Thursday, February 7, 2019

A Public Square with a "More Feminine Sensibility"

Some years ago I read the prediction of German sociologist about women in the public square:
Obviously, Simmel wrote, the public sphere, the world outside the home, in the short term would still be defined by men for men, but in the long term women would transform the public square to suit "a more feminine sensibility."
Of course, I said to myself, that makes complete sense. But what exactly would a public square with "a more feminine sensibility" look like? Ever since I have tuned my cultural antennae to be looking for signs and portents.

I last took a look at this in December 2017.

Let us examine the question again, and let us start with the question of honor, from Honor: a History by James Bowman.

According to Bowman, honor is very different for men and for women.  Honor for men is a reputation for courage, in particular the reputation for standing in line with your brothers-in-arms and not breaking line and heading for safety. Honor in women is a reputation for chastity, and I do not mean just sexual chastity, but the broader question of never doing anything wrong, never having made a mistake.

In my view, the notion of chastity in the public square is a problem, because the only way to avoid making a mistake is never to do anything.

And there is another thing. Men bring their masculine sensibility to the public square, both the good and bad. For instance, men have an insult culture, by which they playfully insult each other. This can be good, if insults are truly playful, or bad, if the insult hits a bit too close to home and leads to fisticuffs or the blood feud of the Hatfields and the McCoys.

It stands to reason, therefore, that women bring their feminine sensibility to the public square, both for good and for ill. For instance, women have a complaint culture by which two women chatting together will impugn a third woman: "I can't believe she said/did that." This can be good if the complaint is true, or bad, if the complaint escalates into a mean-girl ganging up on some individual woman in the kind of operation that has come to be called a witch hunt.

It seems to me that these two cultures, the insult culture and the complaint culture, represent two very different ways of dealing with social conflict.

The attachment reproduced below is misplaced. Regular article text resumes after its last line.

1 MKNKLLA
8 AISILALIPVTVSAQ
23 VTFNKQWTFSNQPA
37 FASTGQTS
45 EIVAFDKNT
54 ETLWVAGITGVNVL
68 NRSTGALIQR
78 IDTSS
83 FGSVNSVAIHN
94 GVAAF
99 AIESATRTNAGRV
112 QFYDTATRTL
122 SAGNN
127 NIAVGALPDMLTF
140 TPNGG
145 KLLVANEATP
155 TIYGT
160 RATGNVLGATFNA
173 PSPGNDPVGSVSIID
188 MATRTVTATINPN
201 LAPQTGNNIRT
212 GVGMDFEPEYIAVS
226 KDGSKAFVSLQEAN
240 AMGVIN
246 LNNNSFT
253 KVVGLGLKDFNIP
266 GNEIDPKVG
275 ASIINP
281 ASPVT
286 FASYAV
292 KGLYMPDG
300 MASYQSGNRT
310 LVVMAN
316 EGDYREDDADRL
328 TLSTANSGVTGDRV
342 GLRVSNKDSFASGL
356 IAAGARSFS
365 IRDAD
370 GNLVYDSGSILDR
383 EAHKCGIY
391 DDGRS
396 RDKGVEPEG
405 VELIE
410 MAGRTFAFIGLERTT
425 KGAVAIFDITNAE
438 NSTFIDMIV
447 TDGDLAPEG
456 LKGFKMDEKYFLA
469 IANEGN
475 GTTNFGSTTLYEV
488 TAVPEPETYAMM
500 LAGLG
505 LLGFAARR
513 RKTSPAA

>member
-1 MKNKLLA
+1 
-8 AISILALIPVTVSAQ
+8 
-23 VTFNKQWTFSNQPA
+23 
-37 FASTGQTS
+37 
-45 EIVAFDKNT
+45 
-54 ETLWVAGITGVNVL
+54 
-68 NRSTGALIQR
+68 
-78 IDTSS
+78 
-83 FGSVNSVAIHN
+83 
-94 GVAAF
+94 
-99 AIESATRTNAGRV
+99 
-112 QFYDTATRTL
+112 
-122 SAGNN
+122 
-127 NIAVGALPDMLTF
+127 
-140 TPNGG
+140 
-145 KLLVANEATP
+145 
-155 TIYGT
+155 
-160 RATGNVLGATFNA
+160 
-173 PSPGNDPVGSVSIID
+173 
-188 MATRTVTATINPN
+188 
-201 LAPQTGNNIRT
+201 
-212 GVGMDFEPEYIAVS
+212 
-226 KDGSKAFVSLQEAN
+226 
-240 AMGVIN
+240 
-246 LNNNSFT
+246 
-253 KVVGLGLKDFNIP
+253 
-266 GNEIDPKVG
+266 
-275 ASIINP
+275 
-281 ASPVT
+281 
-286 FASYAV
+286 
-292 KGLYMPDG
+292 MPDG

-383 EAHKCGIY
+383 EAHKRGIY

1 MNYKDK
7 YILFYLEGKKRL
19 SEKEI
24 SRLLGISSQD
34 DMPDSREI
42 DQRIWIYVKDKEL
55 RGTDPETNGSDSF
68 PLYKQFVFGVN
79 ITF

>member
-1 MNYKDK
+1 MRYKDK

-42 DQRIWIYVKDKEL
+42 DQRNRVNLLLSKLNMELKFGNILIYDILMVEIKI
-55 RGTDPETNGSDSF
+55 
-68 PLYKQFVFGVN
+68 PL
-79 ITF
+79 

I would say that the political system, with its eternal exchange of insults, is almost irredeemably male. How do you modify it to suit "a more feminine sensibility?" and the underground system of complaints about third parties?  The legal system, with its process of prosecution and defense, is as male as can be.

You can see "a more feminine sensibility" in the politically correct culture of today's university campus, where the students -- and I suspect  the administrators -- are now majority female. It is clear to me that the notions of "microaggression" and "safe spaces" represent "a more feminine sensibility" on campus. Women on campus are saying that it is unacceptable for a woman ever to be offended or challenged by another person. But notice that the effect of the microaggression/safe space" culture is to eliminate any discourse that might be construed by sensitive souls to "give offence."  How, for instance, does a group of people on  today's campus represent their experience of injustice if the feminine powers-that-be determine that their "peaceful protest" "gives offence?"

It seems to me that the male insult culture accepts that there will be disagreements between men that need to be publicly acknowledged and worked out. But if you ask me the women's complaint culture will tend to marginalize disagreements, and has no way of resolving disagreement. The mean girls rule, because they monopolize the air waves, and too bad for the rest of us.

For instance, all the women Democratic representatives dressed up in white at the recent State of the Union speech by President Trump. So how does that make the Republican women feel? Isn't this kind of behavior a microaggression that would make non-lefty women in Congress feel unsafe? Doesn't it send a message to all and sundry that you are either with us or against us?

And if we are talking about white uniforms, what about the KKK? Are we to understand these Women in White as the new street-thug department of the Democratic Party, just like the KKK was in the Jim Crow South?

I think the whole question of women in the public square is a huge issue, and we have just begun to scratch the surface.

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